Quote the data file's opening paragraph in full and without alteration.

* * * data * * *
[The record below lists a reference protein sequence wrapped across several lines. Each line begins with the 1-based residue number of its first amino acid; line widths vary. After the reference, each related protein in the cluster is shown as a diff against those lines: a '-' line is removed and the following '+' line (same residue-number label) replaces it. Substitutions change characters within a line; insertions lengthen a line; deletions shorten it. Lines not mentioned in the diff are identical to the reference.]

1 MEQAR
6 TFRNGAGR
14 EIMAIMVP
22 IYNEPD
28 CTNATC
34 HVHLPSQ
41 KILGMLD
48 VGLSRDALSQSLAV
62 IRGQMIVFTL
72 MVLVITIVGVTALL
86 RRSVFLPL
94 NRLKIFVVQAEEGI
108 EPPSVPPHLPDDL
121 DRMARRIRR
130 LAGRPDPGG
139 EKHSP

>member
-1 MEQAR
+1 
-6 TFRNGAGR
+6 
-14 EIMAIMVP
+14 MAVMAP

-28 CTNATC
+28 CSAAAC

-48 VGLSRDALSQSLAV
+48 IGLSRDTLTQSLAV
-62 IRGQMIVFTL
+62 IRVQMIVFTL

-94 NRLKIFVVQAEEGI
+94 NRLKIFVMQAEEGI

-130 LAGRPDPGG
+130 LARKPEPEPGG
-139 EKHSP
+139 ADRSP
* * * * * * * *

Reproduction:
[The record below lists a reference protein sequence wrapped across several lines. Each line begins with the 1-based residue number of its first amino acid; line widths vary. After the reference, each related protein in the cluster is shown as a diff against those lines: a '-' line is removed and the following '+' line (same residue-number label) replaces it. Substitutions change characters within a line; insertions lengthen a line; deletions shorten it. Lines not mentioned in the diff are identical to the reference.]